For the typical technology prosumer, the idea of open-source, free-to-use software is wholly uncontroversial. Hundreds of millions of people worldwide variously use Linux and Android operating systems on their personal computers and smartphones, browse the web with Mozilla Firefox or analyse ‘big data’ with Hadoop.
For the multitude of technology companies whose business models are based on developing and selling proprietary software, the role of open-source software that can be freely accessed, modified and shared is less readily apparent. In fact, the two approaches seem so diametrically opposed that each could be viewed as an existential threat to the other.
Yet there has been a conspicuous rapprochement between the two camps in recent years, enabled in part by the evolution of the ‘commercial open-source’ business model. This centres around the provision of value-added services – such as training, customisation, support or warranties – to corporate users of open-source software. Unlike individual consumers, these companies are frequently willing to pay subscription fees to enhance the product, limit downtime or fix bugs.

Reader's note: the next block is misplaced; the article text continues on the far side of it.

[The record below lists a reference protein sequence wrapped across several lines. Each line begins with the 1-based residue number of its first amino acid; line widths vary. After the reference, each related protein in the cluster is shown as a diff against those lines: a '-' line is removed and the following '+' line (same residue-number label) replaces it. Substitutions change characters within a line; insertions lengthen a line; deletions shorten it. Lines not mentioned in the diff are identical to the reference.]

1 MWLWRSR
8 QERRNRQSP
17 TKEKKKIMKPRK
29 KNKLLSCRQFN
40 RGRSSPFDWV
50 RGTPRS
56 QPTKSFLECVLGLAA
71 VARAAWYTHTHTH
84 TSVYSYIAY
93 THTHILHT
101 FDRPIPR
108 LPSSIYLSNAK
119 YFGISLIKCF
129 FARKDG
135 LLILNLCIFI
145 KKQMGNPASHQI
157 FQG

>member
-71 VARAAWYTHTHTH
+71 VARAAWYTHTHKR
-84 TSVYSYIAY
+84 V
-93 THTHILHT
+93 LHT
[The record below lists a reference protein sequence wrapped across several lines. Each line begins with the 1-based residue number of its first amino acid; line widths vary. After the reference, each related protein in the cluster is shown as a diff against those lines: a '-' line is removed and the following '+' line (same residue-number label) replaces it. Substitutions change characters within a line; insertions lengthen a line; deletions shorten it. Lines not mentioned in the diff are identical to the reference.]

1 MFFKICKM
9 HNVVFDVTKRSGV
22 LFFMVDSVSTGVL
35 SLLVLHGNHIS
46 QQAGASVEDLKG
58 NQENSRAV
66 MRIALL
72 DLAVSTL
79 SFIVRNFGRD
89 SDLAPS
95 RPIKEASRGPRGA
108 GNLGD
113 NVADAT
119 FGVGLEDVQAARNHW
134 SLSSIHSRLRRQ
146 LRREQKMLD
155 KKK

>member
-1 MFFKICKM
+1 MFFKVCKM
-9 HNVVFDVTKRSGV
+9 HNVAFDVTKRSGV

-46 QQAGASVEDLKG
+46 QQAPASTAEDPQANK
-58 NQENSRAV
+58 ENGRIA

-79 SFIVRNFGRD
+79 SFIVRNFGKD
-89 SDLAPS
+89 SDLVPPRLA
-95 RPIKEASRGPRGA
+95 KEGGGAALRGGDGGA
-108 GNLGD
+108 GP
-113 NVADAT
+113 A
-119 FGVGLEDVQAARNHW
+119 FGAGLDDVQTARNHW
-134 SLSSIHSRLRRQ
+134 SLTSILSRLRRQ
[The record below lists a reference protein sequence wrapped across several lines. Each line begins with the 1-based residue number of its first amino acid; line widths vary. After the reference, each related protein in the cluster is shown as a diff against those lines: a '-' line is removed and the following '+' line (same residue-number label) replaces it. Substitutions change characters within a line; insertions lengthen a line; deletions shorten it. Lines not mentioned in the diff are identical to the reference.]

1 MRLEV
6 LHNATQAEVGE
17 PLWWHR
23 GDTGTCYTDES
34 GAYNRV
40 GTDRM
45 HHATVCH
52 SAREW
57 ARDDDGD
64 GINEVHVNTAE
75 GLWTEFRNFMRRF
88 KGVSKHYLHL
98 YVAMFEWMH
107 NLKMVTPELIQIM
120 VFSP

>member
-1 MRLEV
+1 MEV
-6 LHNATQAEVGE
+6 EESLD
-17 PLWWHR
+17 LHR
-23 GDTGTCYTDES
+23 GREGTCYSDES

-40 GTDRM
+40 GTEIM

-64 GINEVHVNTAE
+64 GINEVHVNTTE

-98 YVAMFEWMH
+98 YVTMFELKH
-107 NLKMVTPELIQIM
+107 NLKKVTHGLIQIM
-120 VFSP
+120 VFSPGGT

Consequently, companies that were previously exclusively associated with closed-source software models have been looking to both demonstrate their commitment to the open-source ecosystem and establish a leading position within it. Strategic acquisitions have been their tactic of choice, on both counts.
This is not necessarily a new phenomenon – Google’s acquisition of Android took place back in 2005. Nor is it something with which all members of the open-source developer community are completely comfortable, having become accustomed to operating outside of corporate frameworks since the launch of the Open Source Initiative in 1998. (While companies such as Google, IBM and Adobe do regularly contribute resources to open-source development projects, the success of these projects ultimately relies on professional software developers participating in their own time.)
Nonetheless, Microsoft’s announcement of its agreement to acquire GitHub, the world’s leading collaborative software development platform, for $7.5bn in June this year represented a landmark moment in the evolving relationship between the established tech giants and the open-source community, and one that has been decades in the making.